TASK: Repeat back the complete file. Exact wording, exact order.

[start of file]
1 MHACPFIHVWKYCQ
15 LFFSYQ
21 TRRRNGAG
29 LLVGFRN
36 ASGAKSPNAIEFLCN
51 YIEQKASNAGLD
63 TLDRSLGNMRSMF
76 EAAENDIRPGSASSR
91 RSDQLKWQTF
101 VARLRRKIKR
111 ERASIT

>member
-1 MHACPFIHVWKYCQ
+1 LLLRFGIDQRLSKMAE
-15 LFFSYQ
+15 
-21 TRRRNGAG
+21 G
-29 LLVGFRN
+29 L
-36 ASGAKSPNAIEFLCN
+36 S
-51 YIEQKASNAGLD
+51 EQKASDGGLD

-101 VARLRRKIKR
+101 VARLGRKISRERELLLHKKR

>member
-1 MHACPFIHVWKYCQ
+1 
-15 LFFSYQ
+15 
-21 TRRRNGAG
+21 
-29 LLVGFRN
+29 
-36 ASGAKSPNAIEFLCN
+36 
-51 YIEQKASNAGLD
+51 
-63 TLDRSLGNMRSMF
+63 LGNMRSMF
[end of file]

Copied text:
1 MHACPFIHVWKYCQ
15 LFFSYQ
21 TRRRNGAG
29 LLVGFRN
36 ASGAKSPNAIEFLCN
51 YIEQKASNAGLD
63 TLDRSLGNMRSMF
76 EAAENDIRPGSASSR
91 RSDQLKWQTF
101 VARLRRKIKR
111 ERASIT

>member
-1 MHACPFIHVWKYCQ
+1 LLLRFGIDQRLSKMAE
-15 LFFSYQ
+15 
-21 TRRRNGAG
+21 G
-29 LLVGFRN
+29 L
-36 ASGAKSPNAIEFLCN
+36 S
-51 YIEQKASNAGLD
+51 EQKASDGGLD

-101 VARLRRKIKR
+101 VARLGRKISRERELLLHKKR

>member
-1 MHACPFIHVWKYCQ
+1 
-15 LFFSYQ
+15 
-21 TRRRNGAG
+21 
-29 LLVGFRN
+29 
-36 ASGAKSPNAIEFLCN
+36 
-51 YIEQKASNAGLD
+51 
-63 TLDRSLGNMRSMF
+63 LGNMRSMF